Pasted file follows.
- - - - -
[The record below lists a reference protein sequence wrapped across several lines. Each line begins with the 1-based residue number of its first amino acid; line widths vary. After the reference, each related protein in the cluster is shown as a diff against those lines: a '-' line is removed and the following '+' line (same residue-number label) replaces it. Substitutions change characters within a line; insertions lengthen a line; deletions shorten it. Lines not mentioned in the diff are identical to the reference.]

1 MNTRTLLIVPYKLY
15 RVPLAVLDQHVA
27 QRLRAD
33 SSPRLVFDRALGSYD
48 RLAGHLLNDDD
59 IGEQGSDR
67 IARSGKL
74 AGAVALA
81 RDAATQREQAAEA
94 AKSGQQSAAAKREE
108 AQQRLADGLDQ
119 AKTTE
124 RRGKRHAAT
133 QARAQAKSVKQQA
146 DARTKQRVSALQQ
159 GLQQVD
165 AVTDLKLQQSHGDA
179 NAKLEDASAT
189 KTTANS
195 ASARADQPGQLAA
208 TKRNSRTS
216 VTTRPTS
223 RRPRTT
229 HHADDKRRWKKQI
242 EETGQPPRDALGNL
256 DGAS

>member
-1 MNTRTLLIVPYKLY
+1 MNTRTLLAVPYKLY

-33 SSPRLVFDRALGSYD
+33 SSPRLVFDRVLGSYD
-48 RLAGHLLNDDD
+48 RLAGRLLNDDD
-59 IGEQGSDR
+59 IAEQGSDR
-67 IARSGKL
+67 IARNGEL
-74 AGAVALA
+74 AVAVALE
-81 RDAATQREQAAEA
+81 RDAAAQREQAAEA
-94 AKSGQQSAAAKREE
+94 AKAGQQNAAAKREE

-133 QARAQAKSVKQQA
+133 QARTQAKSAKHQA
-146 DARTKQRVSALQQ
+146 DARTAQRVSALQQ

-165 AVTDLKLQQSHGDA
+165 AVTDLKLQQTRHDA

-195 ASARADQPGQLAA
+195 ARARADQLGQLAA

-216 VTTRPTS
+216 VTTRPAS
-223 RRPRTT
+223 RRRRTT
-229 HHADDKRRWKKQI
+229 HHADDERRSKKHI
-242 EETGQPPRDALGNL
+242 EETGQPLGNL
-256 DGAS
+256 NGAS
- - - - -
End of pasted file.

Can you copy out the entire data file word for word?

[The record below lists a reference protein sequence wrapped across several lines. Each line begins with the 1-based residue number of its first amino acid; line widths vary. After the reference, each related protein in the cluster is shown as a diff against those lines: a '-' line is removed and the following '+' line (same residue-number label) replaces it. Substitutions change characters within a line; insertions lengthen a line; deletions shorten it. Lines not mentioned in the diff are identical to the reference.]

1 MNTRTLLIVPYKLY
15 RVPLAVLDQHVA
27 QRLRAD
33 SSPRLVFDRALGSYD
48 RLAGHLLNDDD
59 IGEQGSDR
67 IARSGKL
74 AGAVALA
81 RDAATQREQAAEA
94 AKSGQQSAAAKREE
108 AQQRLADGLDQ
119 AKTTE
124 RRGKRHAAT
133 QARAQAKSVKQQA
146 DARTKQRVSALQQ
159 GLQQVD
165 AVTDLKLQQSHGDA
179 NAKLEDASAT
189 KTTANS
195 ASARADQPGQLAA
208 TKRNSRTS
216 VTTRPTS
223 RRPRTT
229 HHADDKRRWKKQI
242 EETGQPPRDALGNL
256 DGAS

>member
-1 MNTRTLLIVPYKLY
+1 MNTRTLLAVPYKLY

-33 SSPRLVFDRALGSYD
+33 SSPRLVFDRVLGSYD
-48 RLAGHLLNDDD
+48 RLAGRLLNDDD
-59 IGEQGSDR
+59 IAEQGSDR
-67 IARSGKL
+67 IARNGEL
-74 AGAVALA
+74 AVAVALE
-81 RDAATQREQAAEA
+81 RDAAAQREQAAEA
-94 AKSGQQSAAAKREE
+94 AKAGQQNAAAKREE

-133 QARAQAKSVKQQA
+133 QARTQAKSAKHQA
-146 DARTKQRVSALQQ
+146 DARTAQRVSALQQ

-165 AVTDLKLQQSHGDA
+165 AVTDLKLQQTRHDA

-195 ASARADQPGQLAA
+195 ARARADQLGQLAA

-216 VTTRPTS
+216 VTTRPAS
-223 RRPRTT
+223 RRRRTT
-229 HHADDKRRWKKQI
+229 HHADDERRSKKHI
-242 EETGQPPRDALGNL
+242 EETGQPLGNL
-256 DGAS
+256 NGAS